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  1. Kathleen Stock, Thoughts on the 'Paradox' of Fiction.
    This paper concerns the familiar topic of whether we can have genuinely emotional responses such as pity and fear to characters and situations we believe to be fictional1. As is well known, Kendall Walton responds in the negative (Walton (1978); (1990): 195-204 and Chapter 7; (1997)). That is, he is an ‘irrealist’ about emotional responses to fiction (the term is Gaut’s (2003): 15), arguing that such responses should be construed as quasiemotions (Walton (1990): 245), of which their possessor imagines that (...)
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  2. Kathleen Stock (2013). Imagining and Fiction: Some Issues. Philosophy Compass 8 (10):887-896.
    In this paper, I survey in some depth three issues arising from the connection between imagination and fiction: (i) whether fiction can be defined as such in terms of its prescribing imagining; (ii) whether imagining in response to fiction is de se, or de re, or both; (iii) the phenomenon of ‘imaginative resistance’ and various explanations for it. Along the way I survey, more briefly, several other prominent issues in this area too.
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  3. Kathleen Stock (2013). Some Reflections on Seeing-as, Metaphor-Grasping and Imagining. Aisthesis. Pratiche, Linguaggi E Saperi Dell’Estetico 6 (1):201-213.
    In this paper I examine the frequently made claim that grasping a metaphor is a kind of ‘seeing-as’. I describe several ways in which it might be thought that metaphor-grasping is importantly similar to seeing-as, such that an extension of the latter category is though justified to include the former. For some of these similarities, I suggest they are illusory; for others, I argue that they are shared in virtue of the membership of both seeing-as and metaphor-grasping in some much (...)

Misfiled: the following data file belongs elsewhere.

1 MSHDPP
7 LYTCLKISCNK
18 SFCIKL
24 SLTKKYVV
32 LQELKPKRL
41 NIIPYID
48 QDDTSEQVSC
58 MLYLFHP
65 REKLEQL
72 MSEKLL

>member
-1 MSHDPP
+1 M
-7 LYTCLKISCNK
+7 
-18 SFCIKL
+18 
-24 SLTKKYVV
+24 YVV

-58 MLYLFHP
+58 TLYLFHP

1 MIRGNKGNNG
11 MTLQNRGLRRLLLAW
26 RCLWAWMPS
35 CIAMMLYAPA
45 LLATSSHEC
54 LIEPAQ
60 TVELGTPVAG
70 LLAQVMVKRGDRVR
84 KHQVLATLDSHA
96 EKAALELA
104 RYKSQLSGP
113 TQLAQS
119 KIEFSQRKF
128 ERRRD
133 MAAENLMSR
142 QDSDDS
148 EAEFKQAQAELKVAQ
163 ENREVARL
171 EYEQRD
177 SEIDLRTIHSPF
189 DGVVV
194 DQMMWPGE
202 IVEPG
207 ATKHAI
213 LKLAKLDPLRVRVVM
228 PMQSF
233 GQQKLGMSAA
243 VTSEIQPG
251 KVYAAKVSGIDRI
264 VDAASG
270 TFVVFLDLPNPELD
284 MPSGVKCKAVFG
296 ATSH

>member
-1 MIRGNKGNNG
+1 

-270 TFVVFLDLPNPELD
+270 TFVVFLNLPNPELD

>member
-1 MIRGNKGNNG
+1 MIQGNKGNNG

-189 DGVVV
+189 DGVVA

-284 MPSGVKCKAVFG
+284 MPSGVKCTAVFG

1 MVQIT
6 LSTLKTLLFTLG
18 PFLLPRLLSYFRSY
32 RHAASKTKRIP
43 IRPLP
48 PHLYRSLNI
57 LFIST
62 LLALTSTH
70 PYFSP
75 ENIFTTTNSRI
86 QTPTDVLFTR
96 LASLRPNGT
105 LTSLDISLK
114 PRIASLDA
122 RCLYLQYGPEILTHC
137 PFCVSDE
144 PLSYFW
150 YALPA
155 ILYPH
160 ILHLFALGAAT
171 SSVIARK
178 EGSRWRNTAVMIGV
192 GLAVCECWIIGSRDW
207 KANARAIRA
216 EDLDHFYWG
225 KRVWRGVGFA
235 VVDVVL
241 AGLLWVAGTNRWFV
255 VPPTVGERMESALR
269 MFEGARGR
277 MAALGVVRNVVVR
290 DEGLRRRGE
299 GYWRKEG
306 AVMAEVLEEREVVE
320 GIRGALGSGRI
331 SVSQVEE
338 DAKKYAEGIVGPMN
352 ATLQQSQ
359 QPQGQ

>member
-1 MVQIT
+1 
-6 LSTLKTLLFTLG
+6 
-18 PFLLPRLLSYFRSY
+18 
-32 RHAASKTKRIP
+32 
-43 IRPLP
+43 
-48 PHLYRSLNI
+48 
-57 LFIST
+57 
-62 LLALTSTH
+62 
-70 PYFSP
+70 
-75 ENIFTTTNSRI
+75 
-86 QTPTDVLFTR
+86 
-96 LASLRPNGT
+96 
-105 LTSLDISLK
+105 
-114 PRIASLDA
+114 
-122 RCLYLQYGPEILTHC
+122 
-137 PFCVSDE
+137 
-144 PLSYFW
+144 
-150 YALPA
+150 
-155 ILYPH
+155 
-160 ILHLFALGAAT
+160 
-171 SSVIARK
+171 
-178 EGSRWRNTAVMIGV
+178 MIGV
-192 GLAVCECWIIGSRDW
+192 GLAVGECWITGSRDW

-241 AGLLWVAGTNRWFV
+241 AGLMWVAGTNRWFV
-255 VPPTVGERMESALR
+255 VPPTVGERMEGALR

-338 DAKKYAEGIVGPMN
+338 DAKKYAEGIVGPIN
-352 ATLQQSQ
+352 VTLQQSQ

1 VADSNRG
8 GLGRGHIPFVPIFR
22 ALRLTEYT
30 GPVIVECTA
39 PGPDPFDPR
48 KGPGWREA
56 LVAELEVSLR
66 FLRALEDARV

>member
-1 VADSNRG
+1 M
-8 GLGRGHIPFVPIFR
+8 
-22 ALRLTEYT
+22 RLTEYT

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  4. Kathleen Stock (2011). Cognitive Theory of Imagination and Aesthetics. In Elisabeth Schellekens & Peter Goldie (eds.), The Aesthetic Mind: Philosophy and Psychology. Oxford University Press. 268.
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  5. Kathleen Stock (2011). Fictive Utterance and Imagining. Aristotelian Society Supplementary Volume 85 (1):145-161.
    A popular approach to defining fictive utterance says that, necessarily, it is intended to produce imagining. I shall argue that this is not falsified by the fact that some fictive utterances are intended to be believed, or are non-accidentally true. That this is so becomes apparent given a proper understanding of the relation of what one imagines to one's belief set. In light of this understanding, I shall then argue that being intended to produce imagining is sufficient for fictive utterance (...)
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  6. Kathleen Stock (2011). Joint Session of the Aristotelian Society and The Mind Association 2011 University of Sussex 8–10 July 2011. Mind 120:477.
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  7. Kathleen Stock (2010). A definição da arte. Critica.
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  8. Kathleen Stock (2009). Fantasy, Imagination, and Film. British Journal of Aesthetics 49 (4):357-369.